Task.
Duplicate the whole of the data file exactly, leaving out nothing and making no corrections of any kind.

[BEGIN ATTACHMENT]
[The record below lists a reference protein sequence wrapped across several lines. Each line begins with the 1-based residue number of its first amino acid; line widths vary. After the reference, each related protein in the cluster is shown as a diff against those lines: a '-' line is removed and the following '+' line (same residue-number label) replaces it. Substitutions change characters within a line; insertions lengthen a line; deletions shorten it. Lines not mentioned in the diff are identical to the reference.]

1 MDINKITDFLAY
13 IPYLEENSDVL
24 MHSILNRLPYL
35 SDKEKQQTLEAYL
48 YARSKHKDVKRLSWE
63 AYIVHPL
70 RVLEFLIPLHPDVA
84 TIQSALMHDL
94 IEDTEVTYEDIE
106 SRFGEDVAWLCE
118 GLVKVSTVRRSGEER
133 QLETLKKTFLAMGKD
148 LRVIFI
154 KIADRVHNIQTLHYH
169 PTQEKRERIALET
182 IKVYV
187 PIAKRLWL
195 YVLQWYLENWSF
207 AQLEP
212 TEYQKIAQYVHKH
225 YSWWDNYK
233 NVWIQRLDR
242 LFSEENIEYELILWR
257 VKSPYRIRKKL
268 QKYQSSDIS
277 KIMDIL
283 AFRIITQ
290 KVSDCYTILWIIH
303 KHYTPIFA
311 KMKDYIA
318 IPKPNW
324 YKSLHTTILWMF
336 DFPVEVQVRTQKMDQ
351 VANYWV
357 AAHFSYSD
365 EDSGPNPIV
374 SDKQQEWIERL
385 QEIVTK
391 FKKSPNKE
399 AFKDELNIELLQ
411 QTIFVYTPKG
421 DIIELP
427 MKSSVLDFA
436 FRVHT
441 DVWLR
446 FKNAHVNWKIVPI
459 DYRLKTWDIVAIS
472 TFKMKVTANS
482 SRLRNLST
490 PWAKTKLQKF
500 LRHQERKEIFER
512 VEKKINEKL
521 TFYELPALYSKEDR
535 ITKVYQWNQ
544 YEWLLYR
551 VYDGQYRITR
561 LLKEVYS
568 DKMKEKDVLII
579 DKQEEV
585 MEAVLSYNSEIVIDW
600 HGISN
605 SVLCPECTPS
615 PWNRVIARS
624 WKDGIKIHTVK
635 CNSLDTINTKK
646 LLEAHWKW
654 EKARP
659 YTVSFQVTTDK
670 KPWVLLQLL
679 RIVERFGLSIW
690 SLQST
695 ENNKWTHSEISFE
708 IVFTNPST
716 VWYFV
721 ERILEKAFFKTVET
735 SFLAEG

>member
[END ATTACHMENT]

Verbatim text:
[The record below lists a reference protein sequence wrapped across several lines. Each line begins with the 1-based residue number of its first amino acid; line widths vary. After the reference, each related protein in the cluster is shown as a diff against those lines: a '-' line is removed and the following '+' line (same residue-number label) replaces it. Substitutions change characters within a line; insertions lengthen a line; deletions shorten it. Lines not mentioned in the diff are identical to the reference.]

1 MDINKITDFLAY
13 IPYLEENSDVL
24 MHSILNRLPYL
35 SDKEKQQTLEAYL
48 YARSKHKDVKRLSWE
63 AYIVHPL
70 RVLEFLIPLHPDVA
84 TIQSALMHDL
94 IEDTEVTYEDIE
106 SRFGEDVAWLCE
118 GLVKVSTVRRSGEER
133 QLETLKKTFLAMGKD
148 LRVIFI
154 KIADRVHNIQTLHYH
169 PTQEKRERIALET
182 IKVYV
187 PIAKRLWL
195 YVLQWYLENWSF
207 AQLEP
212 TEYQKIAQYVHKH
225 YSWWDNYK
233 NVWIQRLDR
242 LFSEENIEYELILWR
257 VKSPYRIRKKL
268 QKYQSSDIS
277 KIMDIL
283 AFRIITQ
290 KVSDCYTILWIIH
303 KHYTPIFA
311 KMKDYIA
318 IPKPNW
324 YKSLHTTILWMF
336 DFPVEVQVRTQKMDQ
351 VANYWV
357 AAHFSYSD
365 EDSGPNPIV
374 SDKQQEWIERL
385 QEIVTK
391 FKKSPNKE
399 AFKDELNIELLQ
411 QTIFVYTPKG
421 DIIELP
427 MKSSVLDFA
436 FRVHT
441 DVWLR
446 FKNAHVNWKIVPI
459 DYRLKTWDIVAIS
472 TFKMKVTANS
482 SRLRNLST
490 PWAKTKLQKF
500 LRHQERKEIFER
512 VEKKINEKL
521 TFYELPALYSKEDR
535 ITKVYQWNQ
544 YEWLLYR
551 VYDGQYRITR
561 LLKEVYS
568 DKMKEKDVLII
579 DKQEEV
585 MEAVLSYNSEIVIDW
600 HGISN
605 SVLCPECTPS
615 PWNRVIARS
624 WKDGIKIHTVK
635 CNSLDTINTKK
646 LLEAHWKW
654 EKARP
659 YTVSFQVTTDK
670 KPWVLLQLL
679 RIVERFGLSIW
690 SLQST
695 ENNKWTHSEISFE
708 IVFTNPST
716 VWYFV
721 ERILEKAFFKTVET
735 SFLAEG

>member